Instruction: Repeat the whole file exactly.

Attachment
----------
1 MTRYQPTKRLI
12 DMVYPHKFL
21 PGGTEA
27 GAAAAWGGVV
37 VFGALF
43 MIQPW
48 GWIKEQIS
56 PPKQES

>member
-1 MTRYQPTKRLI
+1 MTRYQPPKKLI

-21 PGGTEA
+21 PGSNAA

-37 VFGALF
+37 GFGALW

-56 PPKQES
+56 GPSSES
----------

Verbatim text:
1 MTRYQPTKRLI
12 DMVYPHKFL
21 PGGTEA
27 GAAAAWGGVV
37 VFGALF
43 MIQPW
48 GWIKEQIS
56 PPKQES

>member
-1 MTRYQPTKRLI
+1 MTRYQPPKKLI

-21 PGGTEA
+21 PGSNAA

-37 VFGALF
+37 GFGALW

-56 PPKQES
+56 GPSSES